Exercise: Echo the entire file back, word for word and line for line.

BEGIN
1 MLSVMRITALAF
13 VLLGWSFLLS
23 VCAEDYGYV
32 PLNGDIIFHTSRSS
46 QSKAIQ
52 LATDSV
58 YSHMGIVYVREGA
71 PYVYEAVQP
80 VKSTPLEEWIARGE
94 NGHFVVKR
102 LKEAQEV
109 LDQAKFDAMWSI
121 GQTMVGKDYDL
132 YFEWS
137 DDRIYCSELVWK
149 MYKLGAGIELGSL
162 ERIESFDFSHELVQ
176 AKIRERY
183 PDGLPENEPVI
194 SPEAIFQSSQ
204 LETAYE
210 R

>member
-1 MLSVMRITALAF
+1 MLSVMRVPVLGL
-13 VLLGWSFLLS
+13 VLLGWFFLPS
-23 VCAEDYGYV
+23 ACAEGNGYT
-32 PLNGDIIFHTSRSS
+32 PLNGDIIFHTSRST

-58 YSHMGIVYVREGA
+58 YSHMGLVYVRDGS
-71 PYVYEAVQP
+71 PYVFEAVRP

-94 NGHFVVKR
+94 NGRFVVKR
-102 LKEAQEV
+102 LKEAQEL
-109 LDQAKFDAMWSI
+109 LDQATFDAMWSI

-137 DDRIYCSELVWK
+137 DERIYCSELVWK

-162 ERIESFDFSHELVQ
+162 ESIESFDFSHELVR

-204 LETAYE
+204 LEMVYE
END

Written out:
1 MLSVMRITALAF
13 VLLGWSFLLS
23 VCAEDYGYV
32 PLNGDIIFHTSRSS
46 QSKAIQ
52 LATDSV
58 YSHMGIVYVREGA
71 PYVYEAVQP
80 VKSTPLEEWIARGE
94 NGHFVVKR
102 LKEAQEV
109 LDQAKFDAMWSI
121 GQTMVGKDYDL
132 YFEWS
137 DDRIYCSELVWK
149 MYKLGAGIELGSL
162 ERIESFDFSHELVQ
176 AKIRERY
183 PDGLPENEPVI
194 SPEAIFQSSQ
204 LETAYE
210 R

>member
-1 MLSVMRITALAF
+1 MLSVMRVPVLGL
-13 VLLGWSFLLS
+13 VLLGWFFLPS
-23 VCAEDYGYV
+23 ACAEGNGYT
-32 PLNGDIIFHTSRSS
+32 PLNGDIIFHTSRST

-58 YSHMGIVYVREGA
+58 YSHMGLVYVRDGS
-71 PYVYEAVQP
+71 PYVFEAVRP

-94 NGHFVVKR
+94 NGRFVVKR
-102 LKEAQEV
+102 LKEAQEL
-109 LDQAKFDAMWSI
+109 LDQATFDAMWSI

-137 DDRIYCSELVWK
+137 DERIYCSELVWK

-162 ERIESFDFSHELVQ
+162 ESIESFDFSHELVR

-204 LETAYE
+204 LEMVYE